Good Faith involves the following
Be Serious - As Sam I Am noted, there was a recent unserious answer that was upvoted and defended. People liked the snarkyness and the political jabs. A serious question can contain jabs, but it needs to have a real point. Good Faith means that you're not solely playing (or pandering) to an audience.
Defensible viewpoints - ...
"Assume good faith" is not one of those decisions where either option is fine as long as everyone agrees to stick to it. It's a basic rule of politeness, very similar to the golden rule - if you assume bad faith and act accordingly, people will readily see bad faith in your actions too.
For instance, if I write a post complaining that busing is bad for the ...
How to be partisan on Politics.stackexchange
Here's a typical partisan answer:
Barack Obama is corrupt and gives money to his union cronies. It happened [ here ] (partisanSite). This is bad bad bad. Barack Obama and unions are bad.
ObamaFan1138:No way Barack Obama is the best! Unions are good you're opinion is wrong
OP: No your wrong
I don't see this as an attack. In fact, I tend to see this as a course correction for the questioner. Because we're Politics, we have to be prepared for the skewed questions trying to masquerade as serious. As we've seen, people will gladly upvote and even defend bad faith things that fit their political view.
We need something stronger than
Please don't ...
Good Faith according to Dictionary.com:
accordance with standards of honesty, trust, sincerity, etc. (usually preceded by in)
The purpose of asking a question is to get an answer. In order for a question to be in "Good Faith", it's purpose needs to be to be to obtain an answer. Rhetorical questions are not in good faith. Push Polling ...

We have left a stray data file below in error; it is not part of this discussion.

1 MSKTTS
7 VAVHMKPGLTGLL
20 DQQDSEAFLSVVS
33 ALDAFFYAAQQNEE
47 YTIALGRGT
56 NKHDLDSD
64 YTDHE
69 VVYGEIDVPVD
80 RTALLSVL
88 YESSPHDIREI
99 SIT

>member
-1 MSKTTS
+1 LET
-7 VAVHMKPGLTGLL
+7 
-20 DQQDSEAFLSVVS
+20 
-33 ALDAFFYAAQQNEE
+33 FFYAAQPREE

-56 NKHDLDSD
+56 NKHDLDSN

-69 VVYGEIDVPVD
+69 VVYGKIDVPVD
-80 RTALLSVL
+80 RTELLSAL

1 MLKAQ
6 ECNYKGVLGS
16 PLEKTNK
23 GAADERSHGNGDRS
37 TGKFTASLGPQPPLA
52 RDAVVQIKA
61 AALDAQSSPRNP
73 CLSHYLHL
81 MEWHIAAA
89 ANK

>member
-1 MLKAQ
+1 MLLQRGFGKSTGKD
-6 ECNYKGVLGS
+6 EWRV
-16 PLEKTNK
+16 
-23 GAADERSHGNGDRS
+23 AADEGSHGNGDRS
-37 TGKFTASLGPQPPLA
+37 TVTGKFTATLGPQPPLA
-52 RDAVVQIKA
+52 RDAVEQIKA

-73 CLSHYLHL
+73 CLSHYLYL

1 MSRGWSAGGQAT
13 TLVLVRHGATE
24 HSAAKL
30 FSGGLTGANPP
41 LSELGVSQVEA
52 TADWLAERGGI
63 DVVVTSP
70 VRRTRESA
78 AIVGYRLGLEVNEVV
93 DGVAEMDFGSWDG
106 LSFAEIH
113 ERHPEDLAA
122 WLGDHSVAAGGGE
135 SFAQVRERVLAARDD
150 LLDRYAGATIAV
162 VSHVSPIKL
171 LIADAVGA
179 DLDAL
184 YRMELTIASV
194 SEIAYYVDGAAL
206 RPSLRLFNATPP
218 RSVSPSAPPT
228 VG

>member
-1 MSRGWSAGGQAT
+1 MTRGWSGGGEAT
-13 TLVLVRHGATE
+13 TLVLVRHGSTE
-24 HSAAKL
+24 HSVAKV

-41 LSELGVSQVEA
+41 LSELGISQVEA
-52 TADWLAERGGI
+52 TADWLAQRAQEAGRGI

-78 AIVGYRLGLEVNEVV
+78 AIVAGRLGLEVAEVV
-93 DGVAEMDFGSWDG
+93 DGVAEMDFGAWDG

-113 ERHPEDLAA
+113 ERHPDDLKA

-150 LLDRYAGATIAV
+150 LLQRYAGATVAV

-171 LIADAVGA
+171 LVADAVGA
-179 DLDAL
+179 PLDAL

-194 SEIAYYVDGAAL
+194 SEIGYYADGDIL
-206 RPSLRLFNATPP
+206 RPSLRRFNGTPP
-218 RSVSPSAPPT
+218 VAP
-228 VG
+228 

The key here is to be shrewd about what the author is trying to do. Let me illustrate this by using spam.
We allow users to post links to SO/SE. There are good and bad reasons to post links, but there's also a grey area. On other sites a question like this would be permitted
I have some code not working
Some code here
You can see it ...
How to deal with Dog Whistles
Are you sure it's a "dog whistle?"
If there's not an easily understood charitable explanation, it's just bigotry and violates the code of conduct. If it's not a real dog whistle, don't call it a dog whistle.
Be nice, assume good intent on the part of the other person.
This is a bigoted dog whistle. I'm ...
In this day and age, you can reasonably assume good faith on every Stack Exchange except this one. I agree with divibisan that "unintentional bigotry is just as hurtful as intentional bigotry". But I disagree with the idea that we should always seek to fix such posts, because doing so means that bad faith users may end up getting upvotes. If that happens ...
I think this doesn't just apply to this particular close reason but to all close reasons.
Never assume malice when incompetence is a proper explanation. When a user makes unconstructive contributions, then our goal should not be to drive them off the site. Our goal should be to teach them how to use the website in a more constructive manner.
I take the current wording of the close reason as being for situations where someone posted a question which isn't actually intended to ask a question, but rather to express some political view. In that case, I think it's perfectly fair to say that it's not a question asked as a good-faith learning effort, but rather an attempt to abuse the Q/A system as a ...
Disclaimer: I'm not a moderator. I can't understand a mind of someone who's willing to do such an onerous job. So I can't speak for one :)
However, I noticed one answer (Dodd-Frank one I was reading today) deleted with such a wording; ironically right before I saw the link to this Meta question.
In that case; I happen to fully agree that it was indeed an ...